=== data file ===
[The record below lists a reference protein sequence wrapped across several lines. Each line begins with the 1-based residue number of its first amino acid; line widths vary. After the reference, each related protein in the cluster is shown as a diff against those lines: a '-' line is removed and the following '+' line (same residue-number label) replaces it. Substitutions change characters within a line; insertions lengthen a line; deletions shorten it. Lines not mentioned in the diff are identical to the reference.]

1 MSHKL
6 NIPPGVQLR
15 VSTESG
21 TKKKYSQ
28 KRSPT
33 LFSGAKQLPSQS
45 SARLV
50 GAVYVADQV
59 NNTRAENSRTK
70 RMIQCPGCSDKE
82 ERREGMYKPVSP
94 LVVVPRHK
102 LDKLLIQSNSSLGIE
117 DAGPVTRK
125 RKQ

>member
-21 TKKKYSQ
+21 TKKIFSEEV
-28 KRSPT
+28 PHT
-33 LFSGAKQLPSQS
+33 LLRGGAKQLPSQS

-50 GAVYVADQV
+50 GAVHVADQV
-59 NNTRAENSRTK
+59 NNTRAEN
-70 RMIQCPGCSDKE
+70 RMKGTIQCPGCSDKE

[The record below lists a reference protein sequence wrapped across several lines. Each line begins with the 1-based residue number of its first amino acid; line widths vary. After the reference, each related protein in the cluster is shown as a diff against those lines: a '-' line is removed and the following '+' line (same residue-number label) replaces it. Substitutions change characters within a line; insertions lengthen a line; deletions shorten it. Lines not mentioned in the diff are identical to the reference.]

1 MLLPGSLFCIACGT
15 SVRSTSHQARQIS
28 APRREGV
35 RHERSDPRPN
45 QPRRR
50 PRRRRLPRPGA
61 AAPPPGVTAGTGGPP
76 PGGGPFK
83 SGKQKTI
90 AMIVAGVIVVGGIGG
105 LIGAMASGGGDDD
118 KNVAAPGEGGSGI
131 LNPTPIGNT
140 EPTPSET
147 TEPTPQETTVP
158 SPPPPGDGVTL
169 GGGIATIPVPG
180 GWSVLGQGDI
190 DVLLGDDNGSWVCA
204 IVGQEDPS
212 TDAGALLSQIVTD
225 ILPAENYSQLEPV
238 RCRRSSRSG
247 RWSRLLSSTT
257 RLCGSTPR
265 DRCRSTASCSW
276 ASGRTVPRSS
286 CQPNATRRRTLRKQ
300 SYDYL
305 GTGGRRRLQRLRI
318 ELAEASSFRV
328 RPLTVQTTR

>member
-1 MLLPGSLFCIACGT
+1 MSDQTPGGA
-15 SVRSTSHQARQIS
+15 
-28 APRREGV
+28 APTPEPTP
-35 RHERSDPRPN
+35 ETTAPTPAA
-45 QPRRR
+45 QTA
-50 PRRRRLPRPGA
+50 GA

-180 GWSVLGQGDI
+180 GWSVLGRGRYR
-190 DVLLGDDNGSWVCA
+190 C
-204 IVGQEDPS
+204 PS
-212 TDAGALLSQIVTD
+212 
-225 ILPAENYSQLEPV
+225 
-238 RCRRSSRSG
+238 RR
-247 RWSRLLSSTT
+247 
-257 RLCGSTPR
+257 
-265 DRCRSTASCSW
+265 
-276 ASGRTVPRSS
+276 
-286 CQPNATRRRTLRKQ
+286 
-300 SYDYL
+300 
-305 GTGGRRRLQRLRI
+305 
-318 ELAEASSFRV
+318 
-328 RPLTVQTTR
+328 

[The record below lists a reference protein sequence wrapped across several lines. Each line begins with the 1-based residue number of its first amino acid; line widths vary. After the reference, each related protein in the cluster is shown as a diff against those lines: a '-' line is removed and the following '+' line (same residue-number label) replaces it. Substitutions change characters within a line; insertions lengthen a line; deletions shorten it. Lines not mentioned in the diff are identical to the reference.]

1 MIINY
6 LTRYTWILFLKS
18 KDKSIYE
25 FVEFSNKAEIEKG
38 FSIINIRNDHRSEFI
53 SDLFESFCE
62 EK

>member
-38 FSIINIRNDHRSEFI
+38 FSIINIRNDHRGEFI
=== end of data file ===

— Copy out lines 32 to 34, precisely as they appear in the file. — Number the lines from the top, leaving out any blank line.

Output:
15 SVRSTSHQARQIS
28 APRREGV
35 RHERSDPRPN